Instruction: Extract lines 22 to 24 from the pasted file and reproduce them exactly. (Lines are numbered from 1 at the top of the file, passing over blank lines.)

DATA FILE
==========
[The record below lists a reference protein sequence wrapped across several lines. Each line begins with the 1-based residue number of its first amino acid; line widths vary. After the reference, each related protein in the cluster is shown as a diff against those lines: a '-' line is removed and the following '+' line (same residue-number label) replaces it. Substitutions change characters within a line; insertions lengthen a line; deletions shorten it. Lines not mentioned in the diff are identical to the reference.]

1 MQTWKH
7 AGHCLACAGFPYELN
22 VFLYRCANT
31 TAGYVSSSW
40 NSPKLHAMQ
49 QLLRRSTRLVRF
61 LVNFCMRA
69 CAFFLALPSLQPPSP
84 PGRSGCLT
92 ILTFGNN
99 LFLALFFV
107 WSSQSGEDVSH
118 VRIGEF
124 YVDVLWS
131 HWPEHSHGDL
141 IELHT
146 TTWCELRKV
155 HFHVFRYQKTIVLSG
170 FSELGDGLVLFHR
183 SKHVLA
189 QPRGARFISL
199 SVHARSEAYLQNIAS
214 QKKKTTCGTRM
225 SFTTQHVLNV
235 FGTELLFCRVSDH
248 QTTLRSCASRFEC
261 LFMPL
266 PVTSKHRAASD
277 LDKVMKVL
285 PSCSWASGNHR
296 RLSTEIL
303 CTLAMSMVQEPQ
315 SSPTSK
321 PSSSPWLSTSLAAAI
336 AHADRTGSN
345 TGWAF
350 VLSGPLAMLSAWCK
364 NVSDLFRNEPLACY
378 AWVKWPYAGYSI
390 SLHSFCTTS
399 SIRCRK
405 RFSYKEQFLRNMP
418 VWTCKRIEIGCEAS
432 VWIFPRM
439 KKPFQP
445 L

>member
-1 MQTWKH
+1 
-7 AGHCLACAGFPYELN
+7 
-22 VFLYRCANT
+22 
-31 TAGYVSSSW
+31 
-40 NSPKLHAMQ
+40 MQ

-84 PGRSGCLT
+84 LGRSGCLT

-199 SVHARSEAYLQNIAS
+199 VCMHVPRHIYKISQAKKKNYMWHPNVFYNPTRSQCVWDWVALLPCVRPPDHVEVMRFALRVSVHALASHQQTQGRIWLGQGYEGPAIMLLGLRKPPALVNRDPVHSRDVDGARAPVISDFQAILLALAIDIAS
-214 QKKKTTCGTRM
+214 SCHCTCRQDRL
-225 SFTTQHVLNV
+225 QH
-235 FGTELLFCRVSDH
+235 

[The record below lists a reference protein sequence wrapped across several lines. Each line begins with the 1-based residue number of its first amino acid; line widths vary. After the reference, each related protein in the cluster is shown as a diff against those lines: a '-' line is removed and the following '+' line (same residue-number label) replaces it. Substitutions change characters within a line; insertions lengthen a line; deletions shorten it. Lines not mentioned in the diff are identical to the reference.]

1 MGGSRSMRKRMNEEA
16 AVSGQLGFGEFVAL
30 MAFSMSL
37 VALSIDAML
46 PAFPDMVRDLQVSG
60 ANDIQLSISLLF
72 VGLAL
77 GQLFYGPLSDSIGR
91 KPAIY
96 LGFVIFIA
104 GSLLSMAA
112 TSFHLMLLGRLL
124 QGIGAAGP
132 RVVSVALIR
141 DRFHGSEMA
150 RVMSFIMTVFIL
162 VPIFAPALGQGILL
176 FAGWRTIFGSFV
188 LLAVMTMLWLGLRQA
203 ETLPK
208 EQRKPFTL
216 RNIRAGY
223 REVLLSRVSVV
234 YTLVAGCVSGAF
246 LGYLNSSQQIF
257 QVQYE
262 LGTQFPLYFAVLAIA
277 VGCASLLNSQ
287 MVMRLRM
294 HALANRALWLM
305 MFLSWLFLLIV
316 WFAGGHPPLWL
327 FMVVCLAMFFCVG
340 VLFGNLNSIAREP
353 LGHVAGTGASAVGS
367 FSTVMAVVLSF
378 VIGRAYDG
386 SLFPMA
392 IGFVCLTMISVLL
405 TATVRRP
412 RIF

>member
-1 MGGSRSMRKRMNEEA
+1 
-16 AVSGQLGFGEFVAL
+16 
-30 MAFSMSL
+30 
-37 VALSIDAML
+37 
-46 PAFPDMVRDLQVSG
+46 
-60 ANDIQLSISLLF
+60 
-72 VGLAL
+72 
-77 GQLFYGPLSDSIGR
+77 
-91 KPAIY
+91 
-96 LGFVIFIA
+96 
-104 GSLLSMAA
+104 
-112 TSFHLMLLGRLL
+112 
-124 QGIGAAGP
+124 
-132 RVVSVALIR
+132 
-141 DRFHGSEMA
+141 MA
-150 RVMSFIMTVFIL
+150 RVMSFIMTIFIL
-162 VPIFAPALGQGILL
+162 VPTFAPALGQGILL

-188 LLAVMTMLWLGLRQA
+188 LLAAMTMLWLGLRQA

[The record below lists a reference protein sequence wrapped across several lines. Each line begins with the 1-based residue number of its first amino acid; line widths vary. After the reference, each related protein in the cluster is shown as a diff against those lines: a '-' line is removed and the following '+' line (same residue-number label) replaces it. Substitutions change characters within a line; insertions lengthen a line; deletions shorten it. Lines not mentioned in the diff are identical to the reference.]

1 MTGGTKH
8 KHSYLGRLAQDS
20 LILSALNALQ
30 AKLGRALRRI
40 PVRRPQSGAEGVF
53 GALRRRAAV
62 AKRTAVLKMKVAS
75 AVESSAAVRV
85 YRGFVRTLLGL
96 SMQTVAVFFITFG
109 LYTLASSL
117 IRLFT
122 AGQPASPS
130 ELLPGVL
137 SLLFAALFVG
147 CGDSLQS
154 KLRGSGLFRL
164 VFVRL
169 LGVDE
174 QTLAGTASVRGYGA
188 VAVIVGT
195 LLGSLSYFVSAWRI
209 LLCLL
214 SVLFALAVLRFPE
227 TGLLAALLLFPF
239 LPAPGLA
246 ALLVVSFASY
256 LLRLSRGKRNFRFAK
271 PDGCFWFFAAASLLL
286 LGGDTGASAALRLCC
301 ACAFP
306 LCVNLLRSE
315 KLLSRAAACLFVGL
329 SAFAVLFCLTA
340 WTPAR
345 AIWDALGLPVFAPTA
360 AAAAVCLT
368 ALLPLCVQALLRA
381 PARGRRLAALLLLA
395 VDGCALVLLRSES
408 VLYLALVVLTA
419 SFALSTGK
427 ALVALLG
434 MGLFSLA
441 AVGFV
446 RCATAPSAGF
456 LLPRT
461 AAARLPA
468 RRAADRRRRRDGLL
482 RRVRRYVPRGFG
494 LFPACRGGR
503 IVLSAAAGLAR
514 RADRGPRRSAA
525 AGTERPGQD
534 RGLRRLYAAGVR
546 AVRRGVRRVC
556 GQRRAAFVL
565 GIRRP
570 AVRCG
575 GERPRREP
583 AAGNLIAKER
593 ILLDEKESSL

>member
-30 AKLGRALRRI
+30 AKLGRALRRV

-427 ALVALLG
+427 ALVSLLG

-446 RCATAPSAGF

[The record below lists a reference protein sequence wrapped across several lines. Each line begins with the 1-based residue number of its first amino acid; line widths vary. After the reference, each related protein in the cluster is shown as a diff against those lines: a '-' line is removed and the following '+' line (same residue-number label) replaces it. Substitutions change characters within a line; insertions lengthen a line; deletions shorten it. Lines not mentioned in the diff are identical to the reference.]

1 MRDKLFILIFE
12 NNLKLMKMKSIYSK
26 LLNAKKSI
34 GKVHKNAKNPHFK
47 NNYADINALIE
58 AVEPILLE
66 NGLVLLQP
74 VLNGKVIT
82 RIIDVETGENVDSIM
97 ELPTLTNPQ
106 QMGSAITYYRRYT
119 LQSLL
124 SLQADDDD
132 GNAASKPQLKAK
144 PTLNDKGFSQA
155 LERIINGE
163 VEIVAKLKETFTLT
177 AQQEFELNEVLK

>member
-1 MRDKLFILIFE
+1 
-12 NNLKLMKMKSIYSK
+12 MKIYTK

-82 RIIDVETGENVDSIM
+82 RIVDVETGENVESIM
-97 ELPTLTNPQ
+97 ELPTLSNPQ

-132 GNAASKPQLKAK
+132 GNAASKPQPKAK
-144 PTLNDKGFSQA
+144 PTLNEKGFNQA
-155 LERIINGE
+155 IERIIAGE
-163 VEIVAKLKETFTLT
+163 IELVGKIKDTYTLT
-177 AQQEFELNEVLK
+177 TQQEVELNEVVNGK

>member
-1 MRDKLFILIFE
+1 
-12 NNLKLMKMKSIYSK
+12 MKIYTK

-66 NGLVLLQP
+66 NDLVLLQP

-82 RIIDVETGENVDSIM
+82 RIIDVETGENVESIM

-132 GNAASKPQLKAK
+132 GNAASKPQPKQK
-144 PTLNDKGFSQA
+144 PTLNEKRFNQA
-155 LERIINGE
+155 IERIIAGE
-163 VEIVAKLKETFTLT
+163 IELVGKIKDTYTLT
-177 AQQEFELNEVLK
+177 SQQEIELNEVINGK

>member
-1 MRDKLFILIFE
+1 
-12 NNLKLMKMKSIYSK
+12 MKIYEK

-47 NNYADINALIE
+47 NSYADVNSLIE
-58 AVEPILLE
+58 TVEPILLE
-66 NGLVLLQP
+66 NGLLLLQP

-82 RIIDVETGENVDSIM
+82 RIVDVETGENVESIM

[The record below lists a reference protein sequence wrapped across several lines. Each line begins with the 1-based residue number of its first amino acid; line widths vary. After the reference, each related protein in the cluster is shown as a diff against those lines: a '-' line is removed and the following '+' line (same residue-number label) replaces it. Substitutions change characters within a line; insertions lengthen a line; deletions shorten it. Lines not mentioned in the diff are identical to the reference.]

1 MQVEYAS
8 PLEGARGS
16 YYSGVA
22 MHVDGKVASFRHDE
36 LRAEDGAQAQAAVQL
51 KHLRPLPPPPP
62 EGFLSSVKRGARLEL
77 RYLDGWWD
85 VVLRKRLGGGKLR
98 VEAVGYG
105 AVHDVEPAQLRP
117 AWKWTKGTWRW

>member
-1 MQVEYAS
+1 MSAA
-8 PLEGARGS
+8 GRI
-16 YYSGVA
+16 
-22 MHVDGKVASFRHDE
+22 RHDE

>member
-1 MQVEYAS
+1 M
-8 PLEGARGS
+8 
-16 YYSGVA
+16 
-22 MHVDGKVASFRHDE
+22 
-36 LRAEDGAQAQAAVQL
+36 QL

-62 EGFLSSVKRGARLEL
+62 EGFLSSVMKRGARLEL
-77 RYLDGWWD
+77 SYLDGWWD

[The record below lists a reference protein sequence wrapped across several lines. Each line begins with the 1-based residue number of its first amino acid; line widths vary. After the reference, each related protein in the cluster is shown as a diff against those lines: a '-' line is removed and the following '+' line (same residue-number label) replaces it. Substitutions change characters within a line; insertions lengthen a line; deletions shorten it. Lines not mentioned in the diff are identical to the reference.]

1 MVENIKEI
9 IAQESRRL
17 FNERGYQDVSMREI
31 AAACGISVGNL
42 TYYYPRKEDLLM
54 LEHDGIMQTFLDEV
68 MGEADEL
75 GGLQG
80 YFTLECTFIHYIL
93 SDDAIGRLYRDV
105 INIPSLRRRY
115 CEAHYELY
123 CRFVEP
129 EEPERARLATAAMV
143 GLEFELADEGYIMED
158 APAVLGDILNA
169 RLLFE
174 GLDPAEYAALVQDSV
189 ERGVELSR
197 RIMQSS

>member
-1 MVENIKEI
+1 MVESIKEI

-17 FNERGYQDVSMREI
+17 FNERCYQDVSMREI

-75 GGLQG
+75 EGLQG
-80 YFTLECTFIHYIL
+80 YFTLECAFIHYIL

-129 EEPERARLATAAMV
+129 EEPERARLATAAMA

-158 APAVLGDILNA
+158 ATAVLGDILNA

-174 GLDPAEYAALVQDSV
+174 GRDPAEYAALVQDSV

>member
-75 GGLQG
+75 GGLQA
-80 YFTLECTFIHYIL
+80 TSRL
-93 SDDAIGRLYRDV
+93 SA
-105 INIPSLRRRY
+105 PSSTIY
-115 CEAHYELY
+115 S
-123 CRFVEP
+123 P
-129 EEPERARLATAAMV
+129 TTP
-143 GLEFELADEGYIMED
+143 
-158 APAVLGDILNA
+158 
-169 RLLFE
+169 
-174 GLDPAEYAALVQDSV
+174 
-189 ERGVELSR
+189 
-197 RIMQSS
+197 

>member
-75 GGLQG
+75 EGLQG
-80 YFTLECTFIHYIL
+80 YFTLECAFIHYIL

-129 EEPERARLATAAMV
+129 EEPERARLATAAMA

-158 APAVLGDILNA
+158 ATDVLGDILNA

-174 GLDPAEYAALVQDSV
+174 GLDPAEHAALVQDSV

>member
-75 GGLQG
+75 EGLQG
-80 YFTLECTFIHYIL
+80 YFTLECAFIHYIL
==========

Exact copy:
189 QPRGARFISL
199 SVHARSEAYLQNIAS
214 QKKKTTCGTRM